Loyal Thomas Hayward Midshipman Went with Bligh; arrived safely in England; died 1798 in shipwreck
Loyal Thomas Ledward Surgeon's mate/Surgeon Went with Bligh; died in 1789 shipwreck [14]
Loyal John Samuel Clerk Went with Bligh; arrived safely in England; became Purser [Paymaster] Royal Navy. Died unknown date prior to 1825. [15]
Warrant officers
Loyal William Cole Boatswain Went with Bligh; arrived safely in England; died Royal Navy Hospital March 1833
Mutinied Charles Churchill Master-at-arms To Tahiti; murdered by Matthew Thompson in Tahiti April 1790 prior to trial
Loyal William Peckover Gunner Went with Bligh; arrived safely in England; last served in Navy in 1801; died Colchester Essex 16 May 1819, aged 71
Loyal Joseph Coleman Armourer Detained on Bounty against his will; to Tahiti; tried and acquitted. In 1792 was in Greenwich Naval hospital; last record: discharged from HMS Director to Yarmouth Hospital ship November 1796
Loyal Peter Linkletter Quartermaster Went with Bligh; died in Batavia October 1789
Loyal John Norton Quartermaster Went with Bligh; killed by natives in Tofua 2 May 1789
Loyal Lawrence LeBogue Sailmaker Went with Bligh; arrived safely in England; joined Bligh on the second breadfruit expedition; died 1795 in Plymouth while serving on HMS Jason
Mutinied Henry Hillbrandt Cooper To Tahiti; drowned in irons during wreck of Pandora 29 August 1791
Loyal William Purcell Carpenter Went with Bligh; arrived safely in England; died Haslar Hospital 10 March 1834 [16]
Loyal David Nelson Botanist (civilian) Went with Bligh; died 20 July 1789 at Coupang
Midshipmen mustered as Able Seamen
Loyal – Likely mutineer Peter Heywood Midshipman Detained on Bounty; to Tahiti; sentenced to death, but pardoned; rose to rank of post-captain and died 10 February 1831
Loyal George Stewart Midshipman Detained on Bounty; to Tahiti; killed after being hit by gangway at wreck of Pandora 29 August 1791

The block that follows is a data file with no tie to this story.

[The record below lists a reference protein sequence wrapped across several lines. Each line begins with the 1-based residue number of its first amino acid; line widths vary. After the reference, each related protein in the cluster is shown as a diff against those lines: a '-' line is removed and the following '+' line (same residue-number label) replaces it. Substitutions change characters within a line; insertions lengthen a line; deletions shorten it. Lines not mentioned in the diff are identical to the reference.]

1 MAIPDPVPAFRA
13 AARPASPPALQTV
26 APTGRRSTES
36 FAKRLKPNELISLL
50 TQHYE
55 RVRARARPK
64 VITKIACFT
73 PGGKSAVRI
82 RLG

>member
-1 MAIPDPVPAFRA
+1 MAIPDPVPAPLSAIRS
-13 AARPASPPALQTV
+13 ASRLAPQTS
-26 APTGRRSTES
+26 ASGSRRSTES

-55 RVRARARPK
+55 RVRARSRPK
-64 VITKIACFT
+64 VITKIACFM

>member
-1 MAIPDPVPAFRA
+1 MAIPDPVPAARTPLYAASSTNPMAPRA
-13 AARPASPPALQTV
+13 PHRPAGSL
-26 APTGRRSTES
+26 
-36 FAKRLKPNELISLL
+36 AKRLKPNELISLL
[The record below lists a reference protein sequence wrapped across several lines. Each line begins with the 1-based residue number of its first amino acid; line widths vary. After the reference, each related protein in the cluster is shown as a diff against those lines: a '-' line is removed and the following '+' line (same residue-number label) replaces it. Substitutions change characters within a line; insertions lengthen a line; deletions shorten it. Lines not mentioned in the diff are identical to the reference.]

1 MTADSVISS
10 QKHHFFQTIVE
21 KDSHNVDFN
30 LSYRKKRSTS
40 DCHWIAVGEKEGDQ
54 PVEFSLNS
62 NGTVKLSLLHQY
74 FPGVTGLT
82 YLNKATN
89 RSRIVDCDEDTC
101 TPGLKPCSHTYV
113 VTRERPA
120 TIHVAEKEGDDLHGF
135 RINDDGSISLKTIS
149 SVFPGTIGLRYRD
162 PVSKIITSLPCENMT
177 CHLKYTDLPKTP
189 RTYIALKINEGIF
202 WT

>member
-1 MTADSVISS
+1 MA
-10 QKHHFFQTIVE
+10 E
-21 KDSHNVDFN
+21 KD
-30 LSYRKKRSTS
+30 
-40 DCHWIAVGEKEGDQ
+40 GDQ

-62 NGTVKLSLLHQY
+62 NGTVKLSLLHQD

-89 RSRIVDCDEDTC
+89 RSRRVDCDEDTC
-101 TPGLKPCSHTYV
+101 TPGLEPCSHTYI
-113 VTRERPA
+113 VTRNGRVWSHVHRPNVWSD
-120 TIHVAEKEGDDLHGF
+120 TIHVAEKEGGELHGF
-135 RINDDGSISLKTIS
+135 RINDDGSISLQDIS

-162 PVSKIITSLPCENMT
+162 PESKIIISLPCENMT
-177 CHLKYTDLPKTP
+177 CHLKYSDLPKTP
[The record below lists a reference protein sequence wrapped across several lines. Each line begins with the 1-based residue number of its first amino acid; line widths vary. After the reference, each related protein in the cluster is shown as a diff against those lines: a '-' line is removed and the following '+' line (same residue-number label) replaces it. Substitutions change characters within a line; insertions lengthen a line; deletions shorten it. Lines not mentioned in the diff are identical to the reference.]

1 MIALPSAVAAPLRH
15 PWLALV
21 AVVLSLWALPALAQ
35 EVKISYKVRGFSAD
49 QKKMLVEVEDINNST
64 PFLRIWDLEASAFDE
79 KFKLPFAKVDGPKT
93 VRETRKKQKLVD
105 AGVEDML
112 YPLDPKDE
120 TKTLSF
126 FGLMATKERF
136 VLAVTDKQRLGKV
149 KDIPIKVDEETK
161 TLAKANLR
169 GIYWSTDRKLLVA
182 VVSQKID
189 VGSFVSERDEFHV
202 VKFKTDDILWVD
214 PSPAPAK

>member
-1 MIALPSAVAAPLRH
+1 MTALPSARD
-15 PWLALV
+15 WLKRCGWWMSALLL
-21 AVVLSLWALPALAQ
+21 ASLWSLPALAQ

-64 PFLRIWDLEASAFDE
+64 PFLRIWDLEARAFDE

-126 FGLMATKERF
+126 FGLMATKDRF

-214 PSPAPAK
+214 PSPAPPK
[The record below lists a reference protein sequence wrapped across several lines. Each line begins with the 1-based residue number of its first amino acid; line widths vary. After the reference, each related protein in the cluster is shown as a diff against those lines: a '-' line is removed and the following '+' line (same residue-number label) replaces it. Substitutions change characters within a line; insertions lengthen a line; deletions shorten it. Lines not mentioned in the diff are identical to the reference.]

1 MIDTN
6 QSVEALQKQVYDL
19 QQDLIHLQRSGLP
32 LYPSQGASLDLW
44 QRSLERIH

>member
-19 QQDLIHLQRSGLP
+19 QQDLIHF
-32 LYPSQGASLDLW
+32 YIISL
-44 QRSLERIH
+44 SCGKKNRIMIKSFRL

Loyal Robert Tinkler Midshipman Went with Bligh; arrived safely in England; rose to the rank of captain, Royal Navy and died 11 September 1820 age 46 in Norwich, England [17]
Mutinied Ned Young Midshipman To Pitcairn; died 25 December 1800
Petty Officers
Loyal James Morrison Boatswain's mate Stayed on Bounty; to Tahiti; sentenced to death, but pardoned; lost on HMS Blenheim in 1807
Loyal George Simpson Quartermaster's mate Went with Bligh; arrived safely in England; died unknown date prior to 1825 [15]
Mutinied John Williams Armourer's mate To Pitcairn; killed 20 September 1793
Loyal Thomas McIntosh Carpenter's mate Detained on Bounty; to Tahiti; tried and acquitted; reported to have gone into Merchant Navy service.
Loyal Charles Norman Carpenter's mate Detained on Bounty; to Tahiti; tried and acquitted; died December 1793 [18]
Mutinied John Mills Gunner's mate To Pitcairn; killed 20 September 1793
Mutinied William Muspratt Tailor To Tahiti; sentenced to death, but released on appeal and pardoned; died on HMS Bellerophon in 1797
Loyal John Smith Steward/Servant Went with Bligh; arrived safely in England; joined Bligh on the second breadfruit expedition; died unknown date prior to 1825 [15]
Loyal Thomas Hall Cook Went with Bligh; died from a tropical disease in Batavia on 11 October 1789
Mutinied Richard Skinner Barber To Tahiti; drowned in irons during wreck of Pandora 29 August 1791
Mutinied William Brown Botanist's assistant To Pitcairn; killed 20 September 1793
Loyal Robert Lamb Butcher Went with Bligh; died at sea en route Batavia to Cape Town
Able Seamen
Mutinied John Adams Able Seaman To Pitcairn; pardoned 1825, died 1829; aka Alexander Smith
Mutinied Thomas Burkitt Able Seaman To Tahiti; condemned and hanged 29 October 1792 at Spithead
Loyal Michael Byrne Able Seaman Detained on Bounty; to Tahiti; tried and acquitted
Mutinied Thomas Ellison Able Seaman To Tahiti; condemned and hanged 29 October 1792 at Spithead
Mutinied Isaac Martin Able Seaman To Pitcairn; killed 20 September 1793
Mutinied William McCoy Able Seaman To Pitcairn; committed suicide c. 1799
Mutinied John Millward Able Seaman To Tahiti; condemned and hanged 29 October 1792 at Spithead
Mutinied Matthew Quintal Able Seaman To Pitcairn; killed 1799 by Adams and Young
Mutinied John Sumner Able Seaman To Tahiti; drowned in irons during wreck of Pandora 29 August 1791
Mutinied Matthew Thompson Able Seaman To Tahiti; killed by Tahitians in April 1790 after killing Charles Churchill prior to trial
James Valentine Able Seaman Died of scurvy at sea 9 October 1788 prior to mutiny; listed in some texts as an Ordinary Seaman

Discovery of the wreck

HMAS Bounty rudder in the Fiji Museum
HMAS Bounty bell
HMAS Bounty ballast bar